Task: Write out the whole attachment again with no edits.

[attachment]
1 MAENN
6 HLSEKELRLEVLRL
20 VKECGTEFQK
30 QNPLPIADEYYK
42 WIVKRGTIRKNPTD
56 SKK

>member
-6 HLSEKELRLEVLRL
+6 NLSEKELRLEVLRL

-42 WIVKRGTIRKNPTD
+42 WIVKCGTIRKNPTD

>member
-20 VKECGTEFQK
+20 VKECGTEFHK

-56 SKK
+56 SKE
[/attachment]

1 MAENN
6 HLSEKELRLEVLRL
20 VKECGTEFQK
30 QNPLPIADEYYK
42 WIVKRGTIRKNPTD
56 SKK

>member
-6 HLSEKELRLEVLRL
+6 NLSEKELRLEVLRL

-42 WIVKRGTIRKNPTD
+42 WIVKCGTIRKNPTD

>member
-20 VKECGTEFQK
+20 VKECGTEFHK

-56 SKK
+56 SKE